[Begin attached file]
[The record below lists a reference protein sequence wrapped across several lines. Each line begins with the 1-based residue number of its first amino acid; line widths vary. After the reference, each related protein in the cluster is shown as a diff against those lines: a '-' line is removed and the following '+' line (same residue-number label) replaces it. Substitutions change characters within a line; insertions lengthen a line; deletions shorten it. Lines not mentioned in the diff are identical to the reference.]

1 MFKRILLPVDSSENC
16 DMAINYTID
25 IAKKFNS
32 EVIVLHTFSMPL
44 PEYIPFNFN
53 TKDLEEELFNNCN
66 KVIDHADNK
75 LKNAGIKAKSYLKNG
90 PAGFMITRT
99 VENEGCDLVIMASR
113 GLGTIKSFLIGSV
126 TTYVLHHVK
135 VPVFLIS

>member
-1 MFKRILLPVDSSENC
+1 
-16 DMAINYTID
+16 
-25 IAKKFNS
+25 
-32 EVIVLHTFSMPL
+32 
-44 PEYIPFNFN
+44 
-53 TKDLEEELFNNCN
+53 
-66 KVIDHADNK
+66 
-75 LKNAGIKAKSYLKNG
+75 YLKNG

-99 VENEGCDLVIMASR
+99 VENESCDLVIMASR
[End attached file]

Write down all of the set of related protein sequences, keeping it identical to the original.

[The record below lists a reference protein sequence wrapped across several lines. Each line begins with the 1-based residue number of its first amino acid; line widths vary. After the reference, each related protein in the cluster is shown as a diff against those lines: a '-' line is removed and the following '+' line (same residue-number label) replaces it. Substitutions change characters within a line; insertions lengthen a line; deletions shorten it. Lines not mentioned in the diff are identical to the reference.]

1 MFKRILLPVDSSENC
16 DMAINYTID
25 IAKKFNS
32 EVIVLHTFSMPL
44 PEYIPFNFN
53 TKDLEEELFNNCN
66 KVIDHADNK
75 LKNAGIKAKSYLKNG
90 PAGFMITRT
99 VENEGCDLVIMASR
113 GLGTIKSFLIGSV
126 TTYVLHHVK
135 VPVFLIS

>member
-1 MFKRILLPVDSSENC
+1 
-16 DMAINYTID
+16 
-25 IAKKFNS
+25 
-32 EVIVLHTFSMPL
+32 
-44 PEYIPFNFN
+44 
-53 TKDLEEELFNNCN
+53 
-66 KVIDHADNK
+66 
-75 LKNAGIKAKSYLKNG
+75 YLKNG

-99 VENEGCDLVIMASR
+99 VENESCDLVIMASR